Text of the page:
By Joel P. Engardio
Venture West of Twin Peaks and you will discover something very curious and strange, even by San Francisco standards -- entire neighborhoods full of detached homes with a yard on all four sides.
Urban planners say this defies land-use logic, given the demand to live in San Francisco and the limited space of our small peninsula.
But District 7, which stretches from Mount Sutro to the ocean, is a unique and essential tile in the mosaic of our diverse city. It’s designed for families. It attracts people who seek a less frenetic pace and don’t mind a little more fog.
My husband and I own one of those detached homes. We enjoy the quiet surroundings and extra space for gardening while still being able to travel through the West Portal Muni tunnel to work downtown and access more lively parts of San Francisco.
I understand the anxiety westside residents feel upon hearing plans for San Francisco to build itself out of a housing shortage. We fear losing our quality of life if charming single-family homes are replaced with boxy condo towers and our neighborhoods become overrun with people and traffic.
Yet I’ve met an increasing number of longtime westside residents who are open to a reasonable amount of new housing along their transit corridors – as long as it doesn’t creep into the neighborhoods and is priced for working and middle-income families and seniors.
At first glance, Frank Noto fits the demographic I’d expect to oppose new development: he’s a senior, has owned his home nearly 30 years and is the president of his westside neighborhood association.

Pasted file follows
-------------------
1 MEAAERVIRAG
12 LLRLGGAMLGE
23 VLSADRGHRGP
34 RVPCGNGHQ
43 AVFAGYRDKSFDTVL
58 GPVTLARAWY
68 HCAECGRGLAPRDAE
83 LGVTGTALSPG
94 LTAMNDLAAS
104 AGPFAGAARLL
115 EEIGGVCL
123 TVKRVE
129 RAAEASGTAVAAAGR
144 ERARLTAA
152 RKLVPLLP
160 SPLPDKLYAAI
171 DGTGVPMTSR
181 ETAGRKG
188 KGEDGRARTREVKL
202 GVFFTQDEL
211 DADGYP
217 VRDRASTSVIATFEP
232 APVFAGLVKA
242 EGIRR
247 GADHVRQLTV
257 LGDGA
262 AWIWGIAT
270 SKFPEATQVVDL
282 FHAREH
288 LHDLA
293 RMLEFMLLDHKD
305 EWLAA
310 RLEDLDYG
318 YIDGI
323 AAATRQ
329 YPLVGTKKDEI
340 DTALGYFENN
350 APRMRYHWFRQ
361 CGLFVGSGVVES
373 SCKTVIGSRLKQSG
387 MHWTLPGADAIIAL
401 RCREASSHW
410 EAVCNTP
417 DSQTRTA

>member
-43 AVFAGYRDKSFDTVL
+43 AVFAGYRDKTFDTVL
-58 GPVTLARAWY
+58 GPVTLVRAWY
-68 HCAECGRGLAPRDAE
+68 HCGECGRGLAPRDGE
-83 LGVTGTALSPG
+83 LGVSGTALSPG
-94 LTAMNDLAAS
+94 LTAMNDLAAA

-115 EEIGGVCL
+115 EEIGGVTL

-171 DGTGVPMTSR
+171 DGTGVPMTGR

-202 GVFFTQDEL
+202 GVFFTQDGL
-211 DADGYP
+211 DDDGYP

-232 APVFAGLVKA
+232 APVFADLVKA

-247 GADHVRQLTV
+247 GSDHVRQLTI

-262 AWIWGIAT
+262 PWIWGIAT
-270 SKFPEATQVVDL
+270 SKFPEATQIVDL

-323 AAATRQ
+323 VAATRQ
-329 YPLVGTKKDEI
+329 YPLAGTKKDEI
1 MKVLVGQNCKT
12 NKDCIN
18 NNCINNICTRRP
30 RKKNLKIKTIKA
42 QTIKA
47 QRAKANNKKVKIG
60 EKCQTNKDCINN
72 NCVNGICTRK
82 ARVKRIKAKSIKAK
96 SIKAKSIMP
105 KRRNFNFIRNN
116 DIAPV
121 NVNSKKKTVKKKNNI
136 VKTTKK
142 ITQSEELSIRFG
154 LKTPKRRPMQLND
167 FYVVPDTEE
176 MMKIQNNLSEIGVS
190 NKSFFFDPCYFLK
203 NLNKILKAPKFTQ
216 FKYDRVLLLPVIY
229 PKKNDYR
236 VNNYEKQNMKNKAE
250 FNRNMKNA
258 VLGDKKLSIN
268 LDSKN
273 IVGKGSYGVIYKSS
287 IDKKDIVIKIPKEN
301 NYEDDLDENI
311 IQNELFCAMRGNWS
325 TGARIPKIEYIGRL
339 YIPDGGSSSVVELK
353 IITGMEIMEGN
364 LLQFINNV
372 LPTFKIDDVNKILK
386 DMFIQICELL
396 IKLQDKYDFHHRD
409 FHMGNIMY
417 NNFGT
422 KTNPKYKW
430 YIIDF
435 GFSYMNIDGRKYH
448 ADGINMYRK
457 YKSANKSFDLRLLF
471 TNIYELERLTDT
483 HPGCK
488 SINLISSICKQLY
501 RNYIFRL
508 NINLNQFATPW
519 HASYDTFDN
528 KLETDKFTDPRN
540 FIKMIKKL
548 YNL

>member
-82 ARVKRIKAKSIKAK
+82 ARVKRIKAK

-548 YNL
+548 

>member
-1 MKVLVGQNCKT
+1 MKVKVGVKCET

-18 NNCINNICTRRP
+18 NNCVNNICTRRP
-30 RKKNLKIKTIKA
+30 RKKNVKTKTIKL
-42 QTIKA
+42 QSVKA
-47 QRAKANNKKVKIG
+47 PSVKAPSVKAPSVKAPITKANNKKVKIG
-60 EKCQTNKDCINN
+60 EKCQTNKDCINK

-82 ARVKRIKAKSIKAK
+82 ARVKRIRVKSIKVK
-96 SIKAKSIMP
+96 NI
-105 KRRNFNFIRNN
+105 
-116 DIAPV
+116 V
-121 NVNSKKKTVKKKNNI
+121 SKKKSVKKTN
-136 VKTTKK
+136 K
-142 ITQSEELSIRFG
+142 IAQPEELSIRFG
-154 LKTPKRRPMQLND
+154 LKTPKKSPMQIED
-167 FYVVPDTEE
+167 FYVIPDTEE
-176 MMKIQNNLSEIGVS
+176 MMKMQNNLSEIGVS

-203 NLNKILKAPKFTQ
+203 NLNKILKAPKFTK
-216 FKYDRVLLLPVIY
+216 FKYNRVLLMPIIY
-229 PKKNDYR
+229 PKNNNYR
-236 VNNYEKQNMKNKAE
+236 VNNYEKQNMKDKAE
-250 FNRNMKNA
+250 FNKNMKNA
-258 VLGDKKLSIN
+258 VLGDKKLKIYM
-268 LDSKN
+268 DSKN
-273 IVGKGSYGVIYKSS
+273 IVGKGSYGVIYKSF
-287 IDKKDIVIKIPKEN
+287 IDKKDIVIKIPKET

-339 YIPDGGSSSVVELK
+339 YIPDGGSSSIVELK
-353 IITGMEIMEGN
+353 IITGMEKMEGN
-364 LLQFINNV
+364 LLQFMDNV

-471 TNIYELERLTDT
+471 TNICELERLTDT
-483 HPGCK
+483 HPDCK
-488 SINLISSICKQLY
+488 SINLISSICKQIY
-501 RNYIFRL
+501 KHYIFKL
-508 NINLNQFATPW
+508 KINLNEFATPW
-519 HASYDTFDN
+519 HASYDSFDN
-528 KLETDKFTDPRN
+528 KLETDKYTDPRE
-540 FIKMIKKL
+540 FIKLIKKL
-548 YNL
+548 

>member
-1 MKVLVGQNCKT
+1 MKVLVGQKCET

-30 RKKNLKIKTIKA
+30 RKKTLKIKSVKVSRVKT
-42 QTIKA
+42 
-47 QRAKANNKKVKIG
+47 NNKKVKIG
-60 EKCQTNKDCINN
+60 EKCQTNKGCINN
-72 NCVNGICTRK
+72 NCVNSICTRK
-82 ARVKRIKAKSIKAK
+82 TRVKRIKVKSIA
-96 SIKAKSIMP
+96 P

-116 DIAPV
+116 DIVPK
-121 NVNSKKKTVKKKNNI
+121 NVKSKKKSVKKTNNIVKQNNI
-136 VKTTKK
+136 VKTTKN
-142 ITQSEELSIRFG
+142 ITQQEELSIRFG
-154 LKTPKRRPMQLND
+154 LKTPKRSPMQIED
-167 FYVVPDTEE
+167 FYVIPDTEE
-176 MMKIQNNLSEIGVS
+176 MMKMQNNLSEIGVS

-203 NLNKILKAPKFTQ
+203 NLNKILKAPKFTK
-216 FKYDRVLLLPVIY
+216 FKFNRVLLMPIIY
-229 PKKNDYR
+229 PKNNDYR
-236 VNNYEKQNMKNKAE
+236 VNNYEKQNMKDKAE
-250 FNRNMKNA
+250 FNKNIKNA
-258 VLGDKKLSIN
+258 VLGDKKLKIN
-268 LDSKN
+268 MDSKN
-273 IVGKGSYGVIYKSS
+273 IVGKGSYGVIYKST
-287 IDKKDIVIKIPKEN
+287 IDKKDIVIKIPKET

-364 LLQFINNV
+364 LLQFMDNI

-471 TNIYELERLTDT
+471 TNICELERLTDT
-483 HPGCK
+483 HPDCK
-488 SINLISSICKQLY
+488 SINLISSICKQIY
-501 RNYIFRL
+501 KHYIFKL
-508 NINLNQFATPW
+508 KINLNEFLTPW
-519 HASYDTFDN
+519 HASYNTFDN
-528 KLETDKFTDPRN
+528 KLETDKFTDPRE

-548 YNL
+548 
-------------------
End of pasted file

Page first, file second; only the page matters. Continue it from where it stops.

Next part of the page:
But the issue became personal for Noto, 65, when his adult daughter had to move back home along with her two children, ages 7 and 9. Noto’s daughter manages special education programs for San Francisco’s public elementary schools and can’t afford to live here
“All my neighbors know people whose children cannot find homes of their own,” Noto said. “Decades of downzoning and anti-housing politics got us where we are today.”
Howard Strassner was a neighborhood leader in the 1970s when he helped write the zoning code that restricted new construction on West Portal Avenue to a single story of 26 feet. He regrets it, especially since three Muni lines serve the area.
“The height limit was silly,” said Strassner, who is now in his seventies and wishes West Portal offered elevator condos with Muni access so he can stay in the neighborhood he loves when he can no longer maintain a large home and navigate the stairs.
Strassner also said downsizing from his home would free it up for a young family who needs the extra bedrooms.
I imagine several stories of ownership housing above retail along westside Muni lines would benefit everyone living in the nearby neighborhoods.
First, the creation of more homeowners will give westsiders more allies to vote down the parcel taxes that City Hall uses as an ATM. The new residents would also create demand for better amenities in the commercial areas.
Currently, every westside business district has stretches of shuttered storefronts punctuated by the occasional vape shop or massage parlor. I’d certainly like more quality options for shopping and dining.
I’ve talked to a number of westside seniors who say it’s possible to help solve San Francisco’s housing crisis while preserving – and even improving -- westside neighborhoods.
One of my favorite ideas is from 78-year-old Eugene Lew, a retired architect. He recently designed a five-story elevator building where all 15 units are 1,400 square feet, have three bedrooms and a parking space. It’s perfect for keeping families in San Francisco and would fit nicely on a transit corridor – or a section of the unused Balboa Reservoir near Ocean Avenue.
“Five stories is a useful height,” Lew said. “You can house more people and keep a nice scale. At five stories you can still whistle to your kid in the courtyard and call him to dinner.”
Talking to seniors like Noto, Strassner and Lew convinced me that we need to make sure the kids and grandkids of longtime residents will have a place to live when they start their own families.
The future of San Francisco depends on it.